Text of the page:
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1 minute ago, b0atman said:

How come diesel fuel is not seemingly under the same rules as road fuel in regards to weights and measures, labelling and price displaying ?

Because a narrowboat is not a road vehicle :giggles:

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Hi. The Refleks is fed from the main fuel tank. As said, prior to the fill up from the suspected source, all was well. A good clean blue flame. After, it smoked a lot, to the extent that the inspection pane became completely black. Having now topped up twice from different high volume sources, all appears well again. Back to a steady blue flame even on low setting.

I do suspect the fuel as being the source of the problem.

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Is there a filter before the Refleks? 

  The engine and Webasto both have positive displacement fuel pumps, so the flow rate is not affected by viscosity.  The Refleks uses a drip feed to is very dependant on viscosity.  Did you keep a sample of the dodgy diesel?  I can imagine that if the flow rate was critically low, the oil pan would empty as the fuel burnt and the remnants would get too hot and start to carbonise - hence the soot.   This could occur even if the fuel was of good quality.

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2 hours ago, Ex Brummie said:

35 sec heating oil has lots of bio content these days. Farmers and building contractors who use de regulated fuel insist on FAME free product. Apart from the propensity of bio fuel to attract water, there is a lack of lubrication to injector pumps, and many seals in filters and pumps are attacked by the bio content.

With regard to the Refleks stove, vaporising burners have a hard enough time with diesel without being diluted with bio content, which does not vaporise, but burns dirty.

Weve done this quite a bit on the forum.

You can still get FAME free diesel on the cut but most sellers don't know how to get in. Norbury and ABC both sell it, and Norbury are cheap so there is no price premium. I think the bio helps the lubricity and detergency, its the low sulphur that degrades the lubricity. The issues are sucking in water, degrading quite quickly, and I suspect the increased possibility of a bad batch, I think bio factories are less consistent than mother nature  :D. The seal thing appears to have been overplayed and only gets a small number of older engines.

.............Dave

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I have not yet had any diesel problems ever!! It may well be that as a continual daily user not a hobby boater that helps matters. I have not spent one penny on " additives " again ever nor ever seen the dreaded bug. My usual stance is to fill up when needed, I don't ring round for a price but I always prefer to use places that have a large turnover such as as one for instance hire fleets as they use loads of fuel. I do use whenever possible coal boats if I know them and trust their storage tank. I am at present ccing again with full tanks but will be filling when about half full at wherever I can with a hire fleet if possible.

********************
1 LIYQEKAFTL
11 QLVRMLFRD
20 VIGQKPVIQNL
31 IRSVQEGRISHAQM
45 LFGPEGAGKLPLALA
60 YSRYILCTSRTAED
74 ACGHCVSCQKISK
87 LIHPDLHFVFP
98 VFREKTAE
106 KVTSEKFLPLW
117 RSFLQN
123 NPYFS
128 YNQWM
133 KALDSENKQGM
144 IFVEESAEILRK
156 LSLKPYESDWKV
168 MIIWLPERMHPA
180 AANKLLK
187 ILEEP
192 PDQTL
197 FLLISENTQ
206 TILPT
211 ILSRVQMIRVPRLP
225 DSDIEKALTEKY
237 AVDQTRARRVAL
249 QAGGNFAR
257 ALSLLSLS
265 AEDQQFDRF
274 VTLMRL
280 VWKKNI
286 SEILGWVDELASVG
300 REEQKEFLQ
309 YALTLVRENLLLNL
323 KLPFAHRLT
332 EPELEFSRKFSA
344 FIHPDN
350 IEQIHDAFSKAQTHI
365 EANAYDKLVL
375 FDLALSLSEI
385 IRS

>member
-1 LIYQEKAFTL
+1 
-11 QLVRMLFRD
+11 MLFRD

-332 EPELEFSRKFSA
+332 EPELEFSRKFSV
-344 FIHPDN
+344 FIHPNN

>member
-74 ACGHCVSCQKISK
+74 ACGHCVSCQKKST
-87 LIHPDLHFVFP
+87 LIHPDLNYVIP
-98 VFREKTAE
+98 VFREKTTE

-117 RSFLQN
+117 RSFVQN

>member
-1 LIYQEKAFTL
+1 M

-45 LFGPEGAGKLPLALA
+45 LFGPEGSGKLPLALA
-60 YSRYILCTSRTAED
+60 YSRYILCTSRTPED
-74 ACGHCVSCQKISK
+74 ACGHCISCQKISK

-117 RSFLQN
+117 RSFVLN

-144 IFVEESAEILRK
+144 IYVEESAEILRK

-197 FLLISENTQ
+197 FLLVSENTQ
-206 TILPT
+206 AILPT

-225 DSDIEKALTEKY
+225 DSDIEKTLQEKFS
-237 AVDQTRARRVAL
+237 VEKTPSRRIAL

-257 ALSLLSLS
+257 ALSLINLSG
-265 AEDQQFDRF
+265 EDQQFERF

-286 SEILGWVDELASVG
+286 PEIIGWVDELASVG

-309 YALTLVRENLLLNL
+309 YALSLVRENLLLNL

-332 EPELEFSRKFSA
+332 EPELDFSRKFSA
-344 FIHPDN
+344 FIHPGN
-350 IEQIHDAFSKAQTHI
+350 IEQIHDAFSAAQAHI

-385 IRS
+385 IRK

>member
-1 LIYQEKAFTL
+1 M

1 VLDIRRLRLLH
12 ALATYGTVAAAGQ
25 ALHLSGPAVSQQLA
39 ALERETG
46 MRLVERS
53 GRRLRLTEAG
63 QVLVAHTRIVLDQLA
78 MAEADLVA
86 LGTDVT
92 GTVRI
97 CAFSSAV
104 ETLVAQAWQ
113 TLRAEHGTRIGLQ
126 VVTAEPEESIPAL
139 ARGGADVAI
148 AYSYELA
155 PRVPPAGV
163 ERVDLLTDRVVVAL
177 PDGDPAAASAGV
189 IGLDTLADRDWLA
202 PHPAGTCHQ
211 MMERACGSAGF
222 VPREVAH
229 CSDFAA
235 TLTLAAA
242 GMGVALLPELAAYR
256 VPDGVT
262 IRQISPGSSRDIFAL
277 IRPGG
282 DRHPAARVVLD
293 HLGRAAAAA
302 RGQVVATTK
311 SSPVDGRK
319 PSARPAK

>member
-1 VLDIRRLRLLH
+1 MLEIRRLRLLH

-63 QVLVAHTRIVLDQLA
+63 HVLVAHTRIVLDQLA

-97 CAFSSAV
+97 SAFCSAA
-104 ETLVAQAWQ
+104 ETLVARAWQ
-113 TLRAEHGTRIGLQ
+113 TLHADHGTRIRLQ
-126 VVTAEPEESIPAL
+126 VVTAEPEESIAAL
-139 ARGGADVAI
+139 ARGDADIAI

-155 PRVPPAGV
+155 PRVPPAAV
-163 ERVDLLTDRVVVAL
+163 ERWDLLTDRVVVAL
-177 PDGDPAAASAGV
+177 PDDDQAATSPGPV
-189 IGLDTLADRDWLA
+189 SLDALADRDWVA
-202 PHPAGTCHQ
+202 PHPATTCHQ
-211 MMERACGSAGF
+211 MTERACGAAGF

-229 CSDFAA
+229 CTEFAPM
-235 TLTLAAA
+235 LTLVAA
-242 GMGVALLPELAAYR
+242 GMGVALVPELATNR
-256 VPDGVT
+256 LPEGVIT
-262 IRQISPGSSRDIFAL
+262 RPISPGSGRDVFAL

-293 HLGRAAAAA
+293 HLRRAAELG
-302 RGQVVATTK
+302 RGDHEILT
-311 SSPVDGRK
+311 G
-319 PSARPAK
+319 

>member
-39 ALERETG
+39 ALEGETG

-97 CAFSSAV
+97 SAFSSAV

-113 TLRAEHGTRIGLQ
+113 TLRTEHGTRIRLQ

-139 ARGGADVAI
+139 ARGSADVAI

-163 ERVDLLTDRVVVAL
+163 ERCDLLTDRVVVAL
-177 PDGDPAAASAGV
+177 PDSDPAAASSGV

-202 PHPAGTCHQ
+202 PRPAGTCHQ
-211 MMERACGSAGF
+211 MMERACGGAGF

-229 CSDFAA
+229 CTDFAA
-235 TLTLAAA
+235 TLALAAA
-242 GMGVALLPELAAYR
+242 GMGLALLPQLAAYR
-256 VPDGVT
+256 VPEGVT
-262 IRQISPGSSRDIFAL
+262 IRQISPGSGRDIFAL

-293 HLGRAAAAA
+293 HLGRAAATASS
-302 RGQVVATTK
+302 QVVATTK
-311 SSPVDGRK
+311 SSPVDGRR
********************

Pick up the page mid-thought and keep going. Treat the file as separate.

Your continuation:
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had my first experience of diesel bug this morning, luckily on a generator not a boat.

mains power went off (and on phoning was not expected back on within an hour) so I went out to the generator and pulled the starter.

previously the generator has never failed to start on the first pull, this time there was no sign of life. (last run 3 months ago, tank always brim full)

after 10 pulls my arm was getting tired so I grabbed a battery to hook up the electric start (not usually used).

even the electric start failed to get it running (no hint of smoke from the exhaust etc).

popped the fuel line off and could barely get a trickle, and what came through seemed thicker and didn't smell like diesel.

removing the fuel tap from the tank revealed a filter (that I didn't know existed) that was completely blocked with a brown slimy gunge

with fresh fuel (via 2 hoses and a jerry can) the generator started and ran perfectly

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Someone correct me if I have this wrong but I thought diesel distributors just have to declare a minimum amount of bio in the total amount they sell across the board, which means that the red diesel you buy could have no bio content at all or a disproportionate amount.  In other words if certain customers request FAME free diesel then it has to be offset by increasing the FAME content in other supplies.  

If this is right, unless a retailer insists on FAME free diesel they could end up with anything, and presumably the more people request FAME free the more FAME has to be "dumped" on the rest of the market.  

   

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48 minutes ago, Neil2 said:

Someone correct me if I have this wrong but I thought diesel distributors just have to declare a minimum amount of bio in the total amount they sell across the board, which means that the red diesel you buy could have no bio content at all or a disproportionate amount.  In other words if certain customers request FAME free diesel then it has to be offset by increasing the FAME content in other supplies.